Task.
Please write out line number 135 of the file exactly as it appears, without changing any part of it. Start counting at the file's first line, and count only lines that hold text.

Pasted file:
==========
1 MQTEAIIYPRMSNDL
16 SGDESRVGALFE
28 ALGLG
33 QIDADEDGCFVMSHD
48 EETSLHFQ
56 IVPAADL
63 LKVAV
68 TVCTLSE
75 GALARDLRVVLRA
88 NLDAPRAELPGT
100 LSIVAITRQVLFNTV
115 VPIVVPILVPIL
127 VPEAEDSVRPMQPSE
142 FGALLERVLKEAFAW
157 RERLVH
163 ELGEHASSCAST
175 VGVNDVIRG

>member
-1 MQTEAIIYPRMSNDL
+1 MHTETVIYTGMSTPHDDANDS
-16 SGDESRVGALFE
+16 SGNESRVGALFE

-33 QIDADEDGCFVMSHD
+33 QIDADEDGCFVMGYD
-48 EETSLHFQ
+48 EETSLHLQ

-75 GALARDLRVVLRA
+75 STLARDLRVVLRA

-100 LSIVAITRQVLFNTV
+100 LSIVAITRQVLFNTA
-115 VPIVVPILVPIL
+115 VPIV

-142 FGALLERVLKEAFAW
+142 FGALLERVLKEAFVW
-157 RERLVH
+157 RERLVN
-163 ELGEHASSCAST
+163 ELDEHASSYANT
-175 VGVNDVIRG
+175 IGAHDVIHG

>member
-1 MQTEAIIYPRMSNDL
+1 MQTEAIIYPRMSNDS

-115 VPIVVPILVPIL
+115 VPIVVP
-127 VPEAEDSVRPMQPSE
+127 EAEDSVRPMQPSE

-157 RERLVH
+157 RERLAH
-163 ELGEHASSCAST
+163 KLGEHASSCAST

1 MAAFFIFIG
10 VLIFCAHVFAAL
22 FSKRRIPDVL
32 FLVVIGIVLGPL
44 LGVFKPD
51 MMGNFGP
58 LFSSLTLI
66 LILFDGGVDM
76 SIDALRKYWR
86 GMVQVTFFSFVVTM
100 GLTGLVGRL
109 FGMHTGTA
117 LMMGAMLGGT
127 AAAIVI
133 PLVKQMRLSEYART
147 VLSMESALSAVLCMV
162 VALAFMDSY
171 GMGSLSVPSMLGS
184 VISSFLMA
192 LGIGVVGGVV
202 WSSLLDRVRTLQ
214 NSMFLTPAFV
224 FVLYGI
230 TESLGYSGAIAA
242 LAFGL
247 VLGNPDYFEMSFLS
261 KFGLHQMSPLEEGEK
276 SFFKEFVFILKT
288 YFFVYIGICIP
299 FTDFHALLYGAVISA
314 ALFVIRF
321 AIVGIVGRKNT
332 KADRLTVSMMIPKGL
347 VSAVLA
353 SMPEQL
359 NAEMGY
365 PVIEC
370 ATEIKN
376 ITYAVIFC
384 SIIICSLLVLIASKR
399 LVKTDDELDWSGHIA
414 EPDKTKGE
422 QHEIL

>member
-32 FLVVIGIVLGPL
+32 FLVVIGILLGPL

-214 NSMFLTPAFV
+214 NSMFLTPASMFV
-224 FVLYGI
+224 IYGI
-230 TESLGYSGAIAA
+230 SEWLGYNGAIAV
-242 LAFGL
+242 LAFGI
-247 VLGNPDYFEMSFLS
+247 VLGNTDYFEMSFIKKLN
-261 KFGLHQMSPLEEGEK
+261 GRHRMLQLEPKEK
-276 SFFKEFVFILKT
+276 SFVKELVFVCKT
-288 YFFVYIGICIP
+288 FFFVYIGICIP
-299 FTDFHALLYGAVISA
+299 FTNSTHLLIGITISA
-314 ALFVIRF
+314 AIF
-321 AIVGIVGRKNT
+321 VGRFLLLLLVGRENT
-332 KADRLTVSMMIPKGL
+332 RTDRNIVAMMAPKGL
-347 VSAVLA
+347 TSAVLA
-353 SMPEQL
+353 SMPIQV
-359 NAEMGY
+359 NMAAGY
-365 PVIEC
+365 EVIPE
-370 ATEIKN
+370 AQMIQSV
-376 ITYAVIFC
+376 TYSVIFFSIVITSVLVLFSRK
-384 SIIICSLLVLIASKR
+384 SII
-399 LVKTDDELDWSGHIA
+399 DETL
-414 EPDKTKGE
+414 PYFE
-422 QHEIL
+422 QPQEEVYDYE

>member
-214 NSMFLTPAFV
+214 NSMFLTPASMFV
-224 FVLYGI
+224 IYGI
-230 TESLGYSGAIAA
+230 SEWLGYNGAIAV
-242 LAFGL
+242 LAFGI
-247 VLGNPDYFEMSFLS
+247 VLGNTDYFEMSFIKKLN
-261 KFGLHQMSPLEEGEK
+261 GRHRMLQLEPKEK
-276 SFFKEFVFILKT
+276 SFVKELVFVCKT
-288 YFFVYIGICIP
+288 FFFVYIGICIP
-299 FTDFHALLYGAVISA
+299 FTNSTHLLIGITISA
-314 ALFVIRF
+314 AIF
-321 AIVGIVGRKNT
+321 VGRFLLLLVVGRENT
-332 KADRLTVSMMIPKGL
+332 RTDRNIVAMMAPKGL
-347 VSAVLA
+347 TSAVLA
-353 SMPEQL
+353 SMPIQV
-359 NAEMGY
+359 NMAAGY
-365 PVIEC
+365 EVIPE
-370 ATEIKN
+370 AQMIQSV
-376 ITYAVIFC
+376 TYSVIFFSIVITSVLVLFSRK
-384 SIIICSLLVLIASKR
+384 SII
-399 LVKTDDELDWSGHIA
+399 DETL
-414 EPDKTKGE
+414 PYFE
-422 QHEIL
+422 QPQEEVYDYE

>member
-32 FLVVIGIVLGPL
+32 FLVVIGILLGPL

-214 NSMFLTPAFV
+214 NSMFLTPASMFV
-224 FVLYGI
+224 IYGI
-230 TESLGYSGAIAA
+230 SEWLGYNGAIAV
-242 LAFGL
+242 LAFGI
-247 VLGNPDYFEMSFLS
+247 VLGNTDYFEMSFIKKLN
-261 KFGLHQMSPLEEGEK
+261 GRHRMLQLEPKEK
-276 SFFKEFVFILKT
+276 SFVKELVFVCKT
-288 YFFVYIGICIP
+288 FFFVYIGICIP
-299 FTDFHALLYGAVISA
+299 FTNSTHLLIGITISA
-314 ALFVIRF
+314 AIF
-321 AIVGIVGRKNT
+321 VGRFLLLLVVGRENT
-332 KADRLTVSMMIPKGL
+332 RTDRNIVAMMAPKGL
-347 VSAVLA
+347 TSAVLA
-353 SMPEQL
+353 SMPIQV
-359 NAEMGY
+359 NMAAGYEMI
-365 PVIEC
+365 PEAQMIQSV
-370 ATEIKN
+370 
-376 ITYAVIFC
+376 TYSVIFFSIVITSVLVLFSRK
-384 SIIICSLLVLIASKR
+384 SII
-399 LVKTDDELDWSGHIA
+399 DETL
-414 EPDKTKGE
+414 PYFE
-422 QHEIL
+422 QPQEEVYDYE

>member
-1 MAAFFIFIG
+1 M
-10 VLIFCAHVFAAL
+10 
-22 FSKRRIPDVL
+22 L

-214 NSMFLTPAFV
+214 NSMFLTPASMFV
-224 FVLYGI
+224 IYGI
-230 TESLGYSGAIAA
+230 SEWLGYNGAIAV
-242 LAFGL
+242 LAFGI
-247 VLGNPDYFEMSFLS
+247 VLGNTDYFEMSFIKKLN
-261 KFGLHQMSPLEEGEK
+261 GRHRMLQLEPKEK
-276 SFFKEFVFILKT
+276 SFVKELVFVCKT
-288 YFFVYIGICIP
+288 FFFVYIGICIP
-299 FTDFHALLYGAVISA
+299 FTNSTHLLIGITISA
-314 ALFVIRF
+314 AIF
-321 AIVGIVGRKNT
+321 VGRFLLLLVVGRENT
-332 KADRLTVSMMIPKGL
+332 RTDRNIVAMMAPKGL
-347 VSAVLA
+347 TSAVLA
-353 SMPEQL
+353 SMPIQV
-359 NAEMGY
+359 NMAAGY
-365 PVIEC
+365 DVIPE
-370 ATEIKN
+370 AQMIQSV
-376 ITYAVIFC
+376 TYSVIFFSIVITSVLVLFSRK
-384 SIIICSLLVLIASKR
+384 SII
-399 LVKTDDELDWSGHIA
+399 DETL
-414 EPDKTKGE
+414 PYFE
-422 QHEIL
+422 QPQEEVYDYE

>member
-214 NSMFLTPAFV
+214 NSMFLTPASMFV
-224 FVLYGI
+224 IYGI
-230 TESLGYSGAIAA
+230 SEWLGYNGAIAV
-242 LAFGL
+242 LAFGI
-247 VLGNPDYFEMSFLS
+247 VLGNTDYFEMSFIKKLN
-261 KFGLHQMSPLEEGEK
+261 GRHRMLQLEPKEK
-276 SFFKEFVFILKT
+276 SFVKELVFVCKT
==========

+384 SII